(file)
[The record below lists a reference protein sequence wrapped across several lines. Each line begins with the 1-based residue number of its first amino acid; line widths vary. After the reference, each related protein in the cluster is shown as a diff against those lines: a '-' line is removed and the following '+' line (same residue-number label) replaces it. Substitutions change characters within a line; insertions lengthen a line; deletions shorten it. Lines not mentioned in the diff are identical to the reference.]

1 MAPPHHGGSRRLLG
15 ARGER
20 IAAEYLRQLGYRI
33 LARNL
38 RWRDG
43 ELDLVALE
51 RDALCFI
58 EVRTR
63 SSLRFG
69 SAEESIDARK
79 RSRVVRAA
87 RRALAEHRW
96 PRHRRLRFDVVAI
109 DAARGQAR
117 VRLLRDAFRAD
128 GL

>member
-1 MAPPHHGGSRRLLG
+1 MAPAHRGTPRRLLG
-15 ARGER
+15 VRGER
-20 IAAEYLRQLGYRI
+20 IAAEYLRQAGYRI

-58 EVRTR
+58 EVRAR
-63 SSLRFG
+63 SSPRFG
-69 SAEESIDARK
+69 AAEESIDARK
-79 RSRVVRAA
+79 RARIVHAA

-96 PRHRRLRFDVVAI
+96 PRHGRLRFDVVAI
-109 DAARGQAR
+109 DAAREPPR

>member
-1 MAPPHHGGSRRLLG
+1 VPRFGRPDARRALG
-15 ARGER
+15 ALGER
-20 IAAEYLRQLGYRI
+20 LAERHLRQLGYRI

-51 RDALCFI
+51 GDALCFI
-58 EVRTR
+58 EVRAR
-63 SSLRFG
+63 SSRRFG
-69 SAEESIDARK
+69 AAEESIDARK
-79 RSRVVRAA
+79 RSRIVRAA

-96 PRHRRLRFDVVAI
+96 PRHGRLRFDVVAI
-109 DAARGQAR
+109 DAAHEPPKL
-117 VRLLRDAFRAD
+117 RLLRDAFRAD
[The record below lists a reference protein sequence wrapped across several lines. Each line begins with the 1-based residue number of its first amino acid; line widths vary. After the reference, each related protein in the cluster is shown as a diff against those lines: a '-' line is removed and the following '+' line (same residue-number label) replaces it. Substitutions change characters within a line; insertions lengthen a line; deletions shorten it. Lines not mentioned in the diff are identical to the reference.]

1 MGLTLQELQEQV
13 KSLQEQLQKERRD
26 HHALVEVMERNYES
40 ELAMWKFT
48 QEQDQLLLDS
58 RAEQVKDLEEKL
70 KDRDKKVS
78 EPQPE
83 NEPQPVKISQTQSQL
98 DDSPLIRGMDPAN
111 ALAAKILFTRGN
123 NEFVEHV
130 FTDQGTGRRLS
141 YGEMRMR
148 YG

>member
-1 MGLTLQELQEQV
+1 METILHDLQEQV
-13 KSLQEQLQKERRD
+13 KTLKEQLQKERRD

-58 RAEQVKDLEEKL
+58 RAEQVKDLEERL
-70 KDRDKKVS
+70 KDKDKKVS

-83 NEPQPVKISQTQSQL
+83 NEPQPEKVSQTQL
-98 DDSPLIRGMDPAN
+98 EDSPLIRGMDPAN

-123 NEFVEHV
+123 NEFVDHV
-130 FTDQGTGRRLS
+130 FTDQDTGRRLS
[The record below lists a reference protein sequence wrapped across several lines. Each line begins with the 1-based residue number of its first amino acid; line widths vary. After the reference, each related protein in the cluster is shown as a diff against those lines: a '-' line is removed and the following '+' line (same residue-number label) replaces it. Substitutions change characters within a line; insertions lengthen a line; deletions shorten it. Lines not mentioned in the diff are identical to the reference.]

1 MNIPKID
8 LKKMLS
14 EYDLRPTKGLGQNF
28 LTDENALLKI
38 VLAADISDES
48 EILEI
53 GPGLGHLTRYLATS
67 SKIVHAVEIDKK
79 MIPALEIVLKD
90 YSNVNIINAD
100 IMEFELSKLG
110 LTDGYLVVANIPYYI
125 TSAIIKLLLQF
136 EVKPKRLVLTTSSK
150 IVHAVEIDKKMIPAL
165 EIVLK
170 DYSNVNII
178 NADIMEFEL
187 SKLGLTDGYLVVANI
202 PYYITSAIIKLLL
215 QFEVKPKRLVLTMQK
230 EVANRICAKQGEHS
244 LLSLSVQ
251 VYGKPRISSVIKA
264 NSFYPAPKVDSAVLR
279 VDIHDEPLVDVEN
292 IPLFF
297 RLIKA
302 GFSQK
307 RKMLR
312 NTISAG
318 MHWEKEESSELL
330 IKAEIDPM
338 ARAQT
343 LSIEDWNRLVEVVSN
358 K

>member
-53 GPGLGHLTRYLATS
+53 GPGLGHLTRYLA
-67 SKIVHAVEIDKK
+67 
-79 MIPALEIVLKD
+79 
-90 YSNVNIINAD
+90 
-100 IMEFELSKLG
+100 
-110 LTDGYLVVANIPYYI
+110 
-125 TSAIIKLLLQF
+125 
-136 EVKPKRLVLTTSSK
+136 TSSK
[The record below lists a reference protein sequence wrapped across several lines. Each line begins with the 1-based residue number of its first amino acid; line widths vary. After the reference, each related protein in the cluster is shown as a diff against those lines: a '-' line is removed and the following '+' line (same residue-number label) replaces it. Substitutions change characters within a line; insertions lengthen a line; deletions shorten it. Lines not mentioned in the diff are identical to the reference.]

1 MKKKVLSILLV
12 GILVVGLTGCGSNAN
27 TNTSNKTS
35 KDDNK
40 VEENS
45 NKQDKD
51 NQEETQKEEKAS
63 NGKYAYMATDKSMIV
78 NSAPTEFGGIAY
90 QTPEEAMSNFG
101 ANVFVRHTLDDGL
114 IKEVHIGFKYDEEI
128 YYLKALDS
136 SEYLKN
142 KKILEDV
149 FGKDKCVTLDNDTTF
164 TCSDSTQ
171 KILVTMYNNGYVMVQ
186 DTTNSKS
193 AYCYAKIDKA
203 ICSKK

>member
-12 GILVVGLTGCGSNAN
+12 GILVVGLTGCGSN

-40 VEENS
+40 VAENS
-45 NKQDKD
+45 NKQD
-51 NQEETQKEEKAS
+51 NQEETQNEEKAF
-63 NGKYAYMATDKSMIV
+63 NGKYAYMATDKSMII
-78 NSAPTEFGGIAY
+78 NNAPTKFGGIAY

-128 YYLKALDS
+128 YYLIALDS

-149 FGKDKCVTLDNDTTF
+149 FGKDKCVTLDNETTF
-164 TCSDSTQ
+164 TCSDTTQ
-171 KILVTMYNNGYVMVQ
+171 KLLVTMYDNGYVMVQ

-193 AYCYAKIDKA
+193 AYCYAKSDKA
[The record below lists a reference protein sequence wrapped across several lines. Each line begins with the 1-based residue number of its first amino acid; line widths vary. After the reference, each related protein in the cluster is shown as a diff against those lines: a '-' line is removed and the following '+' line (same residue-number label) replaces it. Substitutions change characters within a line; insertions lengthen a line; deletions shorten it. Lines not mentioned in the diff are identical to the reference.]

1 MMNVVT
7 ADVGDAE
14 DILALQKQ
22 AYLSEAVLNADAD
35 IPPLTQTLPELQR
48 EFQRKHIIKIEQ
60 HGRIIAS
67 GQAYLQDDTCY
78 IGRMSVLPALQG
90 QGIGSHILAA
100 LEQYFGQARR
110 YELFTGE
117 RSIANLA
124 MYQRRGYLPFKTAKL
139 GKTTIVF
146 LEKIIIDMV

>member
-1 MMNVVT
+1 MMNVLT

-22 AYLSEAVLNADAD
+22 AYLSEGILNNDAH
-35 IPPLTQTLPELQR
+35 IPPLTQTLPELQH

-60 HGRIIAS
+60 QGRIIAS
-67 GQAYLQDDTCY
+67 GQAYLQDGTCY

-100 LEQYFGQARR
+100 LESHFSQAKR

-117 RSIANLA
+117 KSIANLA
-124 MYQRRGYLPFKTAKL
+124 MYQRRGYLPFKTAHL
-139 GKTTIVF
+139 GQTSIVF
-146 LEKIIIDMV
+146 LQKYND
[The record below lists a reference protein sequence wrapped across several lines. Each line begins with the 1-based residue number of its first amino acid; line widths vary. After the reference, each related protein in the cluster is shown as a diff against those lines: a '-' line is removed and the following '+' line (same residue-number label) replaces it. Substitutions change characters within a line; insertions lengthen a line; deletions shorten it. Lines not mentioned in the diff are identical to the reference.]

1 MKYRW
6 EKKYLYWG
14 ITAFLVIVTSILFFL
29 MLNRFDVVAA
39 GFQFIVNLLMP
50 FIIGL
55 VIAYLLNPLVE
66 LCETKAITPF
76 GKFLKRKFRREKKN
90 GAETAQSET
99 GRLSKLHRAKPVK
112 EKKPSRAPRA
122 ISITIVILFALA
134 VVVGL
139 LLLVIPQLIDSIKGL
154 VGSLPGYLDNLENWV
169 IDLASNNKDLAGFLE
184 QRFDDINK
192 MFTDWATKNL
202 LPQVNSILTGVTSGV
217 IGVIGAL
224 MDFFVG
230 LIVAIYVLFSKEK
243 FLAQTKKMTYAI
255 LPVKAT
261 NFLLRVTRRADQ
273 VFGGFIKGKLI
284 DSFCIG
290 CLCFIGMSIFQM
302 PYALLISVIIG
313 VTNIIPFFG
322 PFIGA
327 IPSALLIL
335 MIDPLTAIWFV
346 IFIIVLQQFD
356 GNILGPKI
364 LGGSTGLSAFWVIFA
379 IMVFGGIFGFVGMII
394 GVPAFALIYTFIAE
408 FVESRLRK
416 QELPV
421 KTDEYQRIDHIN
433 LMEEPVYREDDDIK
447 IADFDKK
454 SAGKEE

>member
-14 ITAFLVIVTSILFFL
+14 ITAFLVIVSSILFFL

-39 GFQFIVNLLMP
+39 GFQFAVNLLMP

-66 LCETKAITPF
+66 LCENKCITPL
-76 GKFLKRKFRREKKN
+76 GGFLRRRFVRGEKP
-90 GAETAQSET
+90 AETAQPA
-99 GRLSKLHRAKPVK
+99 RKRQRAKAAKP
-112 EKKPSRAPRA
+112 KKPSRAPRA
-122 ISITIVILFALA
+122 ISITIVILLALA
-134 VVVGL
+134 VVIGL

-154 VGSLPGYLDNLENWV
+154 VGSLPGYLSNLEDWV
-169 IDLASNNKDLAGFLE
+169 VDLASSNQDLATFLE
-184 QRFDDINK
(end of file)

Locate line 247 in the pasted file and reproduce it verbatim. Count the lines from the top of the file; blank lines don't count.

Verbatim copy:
169 IDLASNNKDLAGFLE